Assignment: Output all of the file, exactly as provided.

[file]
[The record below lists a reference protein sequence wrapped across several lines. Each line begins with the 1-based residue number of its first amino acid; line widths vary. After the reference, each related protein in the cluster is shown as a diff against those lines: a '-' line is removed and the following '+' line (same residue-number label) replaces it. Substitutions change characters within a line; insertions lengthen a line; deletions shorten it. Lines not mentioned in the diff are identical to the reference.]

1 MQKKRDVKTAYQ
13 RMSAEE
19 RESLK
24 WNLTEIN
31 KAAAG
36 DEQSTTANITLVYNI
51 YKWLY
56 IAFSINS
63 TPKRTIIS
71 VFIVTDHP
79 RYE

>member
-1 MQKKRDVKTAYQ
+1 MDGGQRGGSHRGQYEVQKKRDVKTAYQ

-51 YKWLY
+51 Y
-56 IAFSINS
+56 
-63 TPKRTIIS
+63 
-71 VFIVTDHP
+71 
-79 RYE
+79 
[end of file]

[The record below lists a reference protein sequence wrapped across several lines. Each line begins with the 1-based residue number of its first amino acid; line widths vary. After the reference, each related protein in the cluster is shown as a diff against those lines: a '-' line is removed and the following '+' line (same residue-number label) replaces it. Substitutions change characters within a line; insertions lengthen a line; deletions shorten it. Lines not mentioned in the diff are identical to the reference.]

1 MQKKRDVKTAYQ
13 RMSAEE
19 RESLK
24 WNLTEIN
31 KAAAG
36 DEQSTTANITLVYNI
51 YKWLY
56 IAFSINS
63 TPKRTIIS
71 VFIVTDHP
79 RYE

>member
-1 MQKKRDVKTAYQ
+1 MDGGQRGGSHRGQYEVQKKRDVKTAYQ

-51 YKWLY
+51 Y
-56 IAFSINS
+56 
-63 TPKRTIIS
+63 
-71 VFIVTDHP
+71 
-79 RYE
+79 